Waste not, want more

No variations on a theme.

Utah: Another blip in the Minor American Roadtrip

I admit that this is painful installment 4 of 74 of my boring summer vacation. I somehow feel the need to document. I understand if you somehow feel the need to ignore me entirely.

I had already entered Utah in my last Minor American Roadtrip post. The state, to some, is the new “it” place. Where people still sound un-mainstream for going and there’s tons of cool, outdoorsy things to do. It was pretty easy to understand why. We planned to go back before we even got there so our 30 or so hours in Utah didn’t entail much except a promise to return. Its national parks are still calling my name.

The next stop (after the Bluebird Cafe) was Antelope Island just north of Salt Lake City, apparently referred to as just “Salt Lake” when you’re  in Utah, not to be confused with Great Salt Lake, which is the actual lake where Antelope Island is. Confused yet?

I had read about Antelope Island before we started our trip. Somehow I pictured some sort of uber-Okanagan wonderland with piles of kids just pouring out of doors, windows, holes in the ground and beer cups; 20 year olds in boats and hip bathing suits sounding ever-so-vaguely obnoxious on the water; lots of retirees; and a healthy dose of sunscreen and goofy hats. Maybe I had Antelope Island confused with a Kissime St. Cloud commercial mashup with a Florida-style spring break. At the very least, I thought, being 45 minutes from a city in the dead of summer would mean there’d be some traffic and maybe even a full campground. I was pretty dead wrong. P.S. This is always okay by me. People are minor irritants at the best of times. I love seeing everyone out enjoying beautiful places, I really do, but I love near solitude even more.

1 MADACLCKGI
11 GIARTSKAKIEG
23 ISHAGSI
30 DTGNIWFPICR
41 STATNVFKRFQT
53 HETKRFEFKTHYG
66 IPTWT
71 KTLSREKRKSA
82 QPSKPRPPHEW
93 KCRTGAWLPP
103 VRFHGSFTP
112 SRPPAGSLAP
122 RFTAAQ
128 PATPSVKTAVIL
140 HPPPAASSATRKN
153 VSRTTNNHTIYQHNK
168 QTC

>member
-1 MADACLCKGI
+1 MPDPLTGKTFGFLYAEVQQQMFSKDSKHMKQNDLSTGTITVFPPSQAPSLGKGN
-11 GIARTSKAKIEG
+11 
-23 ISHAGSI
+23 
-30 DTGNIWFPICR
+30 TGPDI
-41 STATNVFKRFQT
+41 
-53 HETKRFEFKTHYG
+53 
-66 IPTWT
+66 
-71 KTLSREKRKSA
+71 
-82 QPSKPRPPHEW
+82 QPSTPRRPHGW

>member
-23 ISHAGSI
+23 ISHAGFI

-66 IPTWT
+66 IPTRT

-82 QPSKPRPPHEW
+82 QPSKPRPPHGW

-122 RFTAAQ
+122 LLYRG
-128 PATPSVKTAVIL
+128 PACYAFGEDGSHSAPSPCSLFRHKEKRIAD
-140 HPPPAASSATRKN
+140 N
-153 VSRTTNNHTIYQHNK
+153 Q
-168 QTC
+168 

After 7 miles along a narrow causeway, we reached the actual island. I had never seen a campground like ours; the photos are pretty inadequate to show the surreal views of the lake, cheeky sunflowers dotting the landscape, and blessed metal shelters giving my pale skin a refuge. Aside: the downside of the metal is that creatures arriving in the night sound an awful lot like a band of toddlers playing jingle bells on pots and pans. After setting up good ol’ Mr. Wet Tent, we ventured to the lake for a swim.

The rumours are true. Great Salt Lake is greatly salty, and consequently stinky, but also very warm. It was great fun to swim in and a huge reprieve from the heat that day. That said, I did gain an appreciation for freeze-your-toenails-off glacier fed lakes. They feel and smell so incredibly clean and have a crispness that you just can’t buy in that heat!  Post-swim we were on the hunt for bison and antelope, which the island still has both of, strangely. I may or may not have driven around screaming “Home, Home on the Range.” Probably not. The relaxing, warm evening with accompanying sunset was just what the doctor ordered.

In classic bad tourist fashion, the next morning we moseyed to Salt Lake for a quick glance at the capitol building and Temple Square, the Mormon complex with piles of volunteers guiding tourists around the awe-inspiring grounds. I then got religio-skittish and we drove like we were getting paid…all the way to L.A.

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September 17, 2011 - Posted by | Minor American Roadtrip, Photography, Travel and intrigue | , , , , , ,


  1. I’m with you. When I’m in a natural location, I hate it to be overrun by people. That’s what I loved so much about the beaches we visitied when we lived in Vietnam–so non-commerical and nearly vacant.

    Hope you had a great weekend!


    Comment by Kathryn McCullough | September 18, 2011 | Reply

  2. Add me to the “loves a bit of solitude” list. That campground looks beautiful!

    Comment by Dana | September 24, 2011 | Reply

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